the advisor

Issue 1, 2013  |  Table of Contents
 

Social Media: Three Fears, How to Conquer Them, and Why Companies Should
By Caroline Lemke

Formerly, social media referred to a daughter’s Twitter account, a spouse’s Pinterest page, or a son’s Facebook page — rarely used in business — but social media has evolved to become a valuable business tool. Purchasers rely upon information from digital sources to make their decisions. In B2B, 60% of a buying decision is made before a customer contacts a company, leading many companies to minimize sales teams and increase online marketing expenditures. 

However, the decline of the sales force does not indicate relationship selling is ending; rather, it is transitioning. Activities sales reps traditionally executed offline (e.g., networking, verifying contacts, conducting research, making phone calls, sending mailers) now occur online, enhanced by social media. As such, an appropriate social media strategy replicates, scales, and refines previously non-digital activities. 

While social media may appear to be overwhelming or risky, its returns should negate any concerns. In practice, these tools help support company growth and contribute to success. Below, are the fears most often expressed by skeptical CEOs, along with the reasons why the rewards of using social media greatly outweigh the risks.

1. Fear of the Unknown
“I know there’s value in social media, but I’m busy and don’t know where to start or what to do.” 

Social media may appear as a daunting endeavor, so social media strategies should be approached one step at a time. Christa Carone, chief marketing officer at Xerox Corporation, aptly advises, “Don’t boil the ocean.” Instead, companies should examine current customer bases, determine where their customers are spending time on social media, and focus efforts. For B2C businesses, Facebook offers many benefits. But for professional services firms, LinkedIn or Twitter might be a better channel. By focusing on a specific channel, companies can dedicate the appropriate amount of time and resources. Once the channel has been selected and a strategy has been developed to reach target audiences, use automation and scheduling tools such as Buffer, HootSuite, and IfThisThenThat to maximize efficiency.

2. Fear of Bad Publicity 
“I’m afraid someone will say something bad. I don’t want to open my business up to negativity.”

With technology, an individual’s bad experience with a company can spread rapidly. But customers will use social media to spread their frustration—whether or not a company uses those channels.

Fortunately, social media provides the chance to quell negative conversation about businesses. For example, the travel company Orbitz responds to frustrated travelers who tweet about their negative experiences, sometimes providing free flights or giveaways. A Harris study demonstrated when companies responded to customers who had posted negative remarks via social media, 18 percent became loyal customers, 33 percent subsequently posted a positive comment, and 34 percent removed the negative comment. By engaging with frustrated customers online, companies have the opportunity to convert a disgruntled patron into a loyal customer and earn positive feedback.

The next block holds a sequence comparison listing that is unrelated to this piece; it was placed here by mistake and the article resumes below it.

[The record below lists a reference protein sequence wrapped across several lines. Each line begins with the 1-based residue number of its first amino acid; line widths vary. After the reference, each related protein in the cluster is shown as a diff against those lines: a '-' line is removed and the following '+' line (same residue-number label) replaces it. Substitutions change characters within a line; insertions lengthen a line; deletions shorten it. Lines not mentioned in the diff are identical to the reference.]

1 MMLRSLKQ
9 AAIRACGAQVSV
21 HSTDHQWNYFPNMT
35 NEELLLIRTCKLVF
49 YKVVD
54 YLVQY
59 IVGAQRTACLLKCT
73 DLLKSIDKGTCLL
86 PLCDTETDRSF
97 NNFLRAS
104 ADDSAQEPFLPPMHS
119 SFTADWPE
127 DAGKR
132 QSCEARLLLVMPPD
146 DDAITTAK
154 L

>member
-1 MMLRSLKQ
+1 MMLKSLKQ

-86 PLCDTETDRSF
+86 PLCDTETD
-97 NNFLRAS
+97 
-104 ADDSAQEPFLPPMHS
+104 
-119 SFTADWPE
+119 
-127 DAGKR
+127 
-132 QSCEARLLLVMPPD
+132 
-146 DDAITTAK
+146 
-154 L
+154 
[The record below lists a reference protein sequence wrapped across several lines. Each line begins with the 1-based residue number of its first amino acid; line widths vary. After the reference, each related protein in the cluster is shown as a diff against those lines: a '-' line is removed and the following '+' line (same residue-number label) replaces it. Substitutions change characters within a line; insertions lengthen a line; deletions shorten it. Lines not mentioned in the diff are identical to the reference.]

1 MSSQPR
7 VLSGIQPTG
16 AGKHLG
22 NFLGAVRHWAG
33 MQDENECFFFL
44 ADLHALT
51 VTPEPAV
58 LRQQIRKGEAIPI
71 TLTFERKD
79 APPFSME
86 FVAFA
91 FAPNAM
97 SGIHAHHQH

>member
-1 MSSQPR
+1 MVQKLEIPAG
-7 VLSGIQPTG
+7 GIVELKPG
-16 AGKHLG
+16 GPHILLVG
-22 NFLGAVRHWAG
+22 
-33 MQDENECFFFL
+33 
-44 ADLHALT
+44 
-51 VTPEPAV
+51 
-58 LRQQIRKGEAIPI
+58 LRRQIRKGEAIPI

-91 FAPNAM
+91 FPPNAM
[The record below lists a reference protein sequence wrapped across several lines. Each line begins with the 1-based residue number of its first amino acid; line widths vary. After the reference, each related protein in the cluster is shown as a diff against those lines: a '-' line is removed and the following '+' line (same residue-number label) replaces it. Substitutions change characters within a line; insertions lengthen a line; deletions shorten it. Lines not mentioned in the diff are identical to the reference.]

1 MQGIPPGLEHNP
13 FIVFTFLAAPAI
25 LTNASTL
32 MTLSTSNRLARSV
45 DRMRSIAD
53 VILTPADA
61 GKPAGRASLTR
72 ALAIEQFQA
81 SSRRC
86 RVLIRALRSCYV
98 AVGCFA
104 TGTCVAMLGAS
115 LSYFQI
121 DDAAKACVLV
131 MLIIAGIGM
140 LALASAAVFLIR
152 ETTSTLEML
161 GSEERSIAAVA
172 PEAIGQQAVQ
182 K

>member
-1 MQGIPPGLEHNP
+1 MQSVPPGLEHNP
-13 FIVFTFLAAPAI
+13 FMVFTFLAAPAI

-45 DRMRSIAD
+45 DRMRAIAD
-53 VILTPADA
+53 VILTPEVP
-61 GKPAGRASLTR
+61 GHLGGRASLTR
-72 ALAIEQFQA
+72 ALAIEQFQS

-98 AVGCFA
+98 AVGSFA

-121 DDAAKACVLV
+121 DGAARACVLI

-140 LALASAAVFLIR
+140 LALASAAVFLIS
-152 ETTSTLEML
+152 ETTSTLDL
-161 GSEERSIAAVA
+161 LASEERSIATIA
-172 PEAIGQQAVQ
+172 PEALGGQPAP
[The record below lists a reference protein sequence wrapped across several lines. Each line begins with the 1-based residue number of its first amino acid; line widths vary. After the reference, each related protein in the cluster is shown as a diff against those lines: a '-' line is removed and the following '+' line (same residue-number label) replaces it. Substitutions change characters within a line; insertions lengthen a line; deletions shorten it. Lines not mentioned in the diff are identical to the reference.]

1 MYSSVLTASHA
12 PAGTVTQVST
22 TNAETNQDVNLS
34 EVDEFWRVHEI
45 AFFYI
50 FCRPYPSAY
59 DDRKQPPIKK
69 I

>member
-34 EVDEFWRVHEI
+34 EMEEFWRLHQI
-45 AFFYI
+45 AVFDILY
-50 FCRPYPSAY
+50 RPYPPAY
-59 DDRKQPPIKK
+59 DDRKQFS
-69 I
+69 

3. Fear of Losing Business and Employees
“If I use social media, people will try to poach my clients or my employees.”

For existing customers, social media provides additional customer touch points, strengthening relationships, encouraging loyalty, and providing opportunities to upsell. While many professional service providers fear losing clients, a strong customer relationship nearly always outweighs a call from a competitor.  

Beyond marketing, social media now plays an integral role in attracting and retaining talent, as a tactical tool and a compelling characteristic. Companies who use social media experience increased employee engagement and financial performance, according to an Altimeter Group study. To improve recruitment efforts, organizations strategically select channels such as LinkedIn to identify and connect with talent, Facebook to communicate company culture, and Twitter to promote expertise. Additionally, social media helps attract talent as job seekers value social media savvy. A Cisco study reported 56 percent of young professionals ages 18-30 would not accept a job offer from a company who bans social media. Social media is no longer a pure marketing tool, as it spans across functions and grows companies’ teams.    

Finally, firms such as KSM Consulting (KSMC) offer social media services and can help companies develop social media strategies to maximize ROI and integrate into overarching marketing strategies. Visit KSMC’s blog to read about two more social media fears and how to conquer them, or follow KSMC on Twitter @KSMC_Consulting.

 

About the Author
Caroline Lemke is a social media and digital marketing consultant for KSM Consulting. Caroline helps clients develop and execute strategy for digital and traditional marketing campaigns. Connect with her on LinkedIn; follow her on Twitter.